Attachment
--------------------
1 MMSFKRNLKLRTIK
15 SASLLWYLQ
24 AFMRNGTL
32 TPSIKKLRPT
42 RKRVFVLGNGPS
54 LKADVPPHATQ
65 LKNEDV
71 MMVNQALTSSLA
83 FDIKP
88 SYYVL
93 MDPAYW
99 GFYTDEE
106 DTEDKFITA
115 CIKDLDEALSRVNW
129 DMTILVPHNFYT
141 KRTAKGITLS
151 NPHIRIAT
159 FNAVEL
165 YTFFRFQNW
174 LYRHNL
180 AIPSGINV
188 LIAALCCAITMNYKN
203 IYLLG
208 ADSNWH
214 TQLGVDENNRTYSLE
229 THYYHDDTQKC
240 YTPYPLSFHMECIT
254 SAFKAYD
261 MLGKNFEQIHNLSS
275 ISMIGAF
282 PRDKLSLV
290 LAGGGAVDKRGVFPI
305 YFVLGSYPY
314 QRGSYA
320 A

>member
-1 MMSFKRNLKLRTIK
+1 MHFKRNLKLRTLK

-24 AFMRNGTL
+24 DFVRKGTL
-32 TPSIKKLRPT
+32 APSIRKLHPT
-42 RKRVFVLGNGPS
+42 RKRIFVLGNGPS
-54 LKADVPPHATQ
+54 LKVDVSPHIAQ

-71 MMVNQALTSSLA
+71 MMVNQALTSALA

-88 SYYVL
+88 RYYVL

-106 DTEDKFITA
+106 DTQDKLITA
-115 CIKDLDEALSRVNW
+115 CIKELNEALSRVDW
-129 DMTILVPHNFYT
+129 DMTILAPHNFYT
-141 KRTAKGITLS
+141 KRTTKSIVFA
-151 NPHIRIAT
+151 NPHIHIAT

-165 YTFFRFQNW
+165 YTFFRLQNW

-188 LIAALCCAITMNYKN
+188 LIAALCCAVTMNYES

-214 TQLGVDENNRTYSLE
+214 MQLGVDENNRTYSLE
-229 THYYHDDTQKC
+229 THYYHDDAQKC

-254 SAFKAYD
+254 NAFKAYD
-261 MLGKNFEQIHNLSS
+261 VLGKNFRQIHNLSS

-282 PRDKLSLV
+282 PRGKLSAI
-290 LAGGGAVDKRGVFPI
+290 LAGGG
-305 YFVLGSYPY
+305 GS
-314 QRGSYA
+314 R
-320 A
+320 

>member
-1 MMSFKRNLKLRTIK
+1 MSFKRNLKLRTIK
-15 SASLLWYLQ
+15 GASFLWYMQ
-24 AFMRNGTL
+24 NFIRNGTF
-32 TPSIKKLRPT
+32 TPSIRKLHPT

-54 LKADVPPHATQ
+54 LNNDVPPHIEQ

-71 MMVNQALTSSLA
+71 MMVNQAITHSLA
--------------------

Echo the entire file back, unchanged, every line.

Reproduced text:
1 MMSFKRNLKLRTIK
15 SASLLWYLQ
24 AFMRNGTL
32 TPSIKKLRPT
42 RKRVFVLGNGPS
54 LKADVPPHATQ
65 LKNEDV
71 MMVNQALTSSLA
83 FDIKP
88 SYYVL
93 MDPAYW
99 GFYTDEE
106 DTEDKFITA
115 CIKDLDEALSRVNW
129 DMTILVPHNFYT
141 KRTAKGITLS
151 NPHIRIAT
159 FNAVEL
165 YTFFRFQNW
174 LYRHNL
180 AIPSGINV
188 LIAALCCAITMNYKN
203 IYLLG
208 ADSNWH
214 TQLGVDENNRTYSLE
229 THYYHDDTQKC
240 YTPYPLSFHMECIT
254 SAFKAYD
261 MLGKNFEQIHNLSS
275 ISMIGAF
282 PRDKLSLV
290 LAGGGAVDKRGVFPI
305 YFVLGSYPY
314 QRGSYA
320 A

>member
-1 MMSFKRNLKLRTIK
+1 MHFKRNLKLRTLK

-24 AFMRNGTL
+24 DFVRKGTL
-32 TPSIKKLRPT
+32 APSIRKLHPT
-42 RKRVFVLGNGPS
+42 RKRIFVLGNGPS
-54 LKADVPPHATQ
+54 LKVDVSPHIAQ

-71 MMVNQALTSSLA
+71 MMVNQALTSALA

-88 SYYVL
+88 RYYVL

-106 DTEDKFITA
+106 DTQDKLITA
-115 CIKDLDEALSRVNW
+115 CIKELNEALSRVDW
-129 DMTILVPHNFYT
+129 DMTILAPHNFYT
-141 KRTAKGITLS
+141 KRTTKSIVFA
-151 NPHIRIAT
+151 NPHIHIAT

-165 YTFFRFQNW
+165 YTFFRLQNW

-188 LIAALCCAITMNYKN
+188 LIAALCCAVTMNYES

-214 TQLGVDENNRTYSLE
+214 MQLGVDENNRTYSLE
-229 THYYHDDTQKC
+229 THYYHDDAQKC

-254 SAFKAYD
+254 NAFKAYD
-261 MLGKNFEQIHNLSS
+261 VLGKNFRQIHNLSS

-282 PRDKLSLV
+282 PRGKLSAI
-290 LAGGGAVDKRGVFPI
+290 LAGGG
-305 YFVLGSYPY
+305 GS
-314 QRGSYA
+314 R
-320 A
+320 

>member
-1 MMSFKRNLKLRTIK
+1 MSFKRNLKLRTIK
-15 SASLLWYLQ
+15 GASFLWYMQ
-24 AFMRNGTL
+24 NFIRNGTF
-32 TPSIKKLRPT
+32 TPSIRKLHPT

-54 LKADVPPHATQ
+54 LNNDVPPHIEQ

-71 MMVNQALTSSLA
+71 MMVNQAITHSLA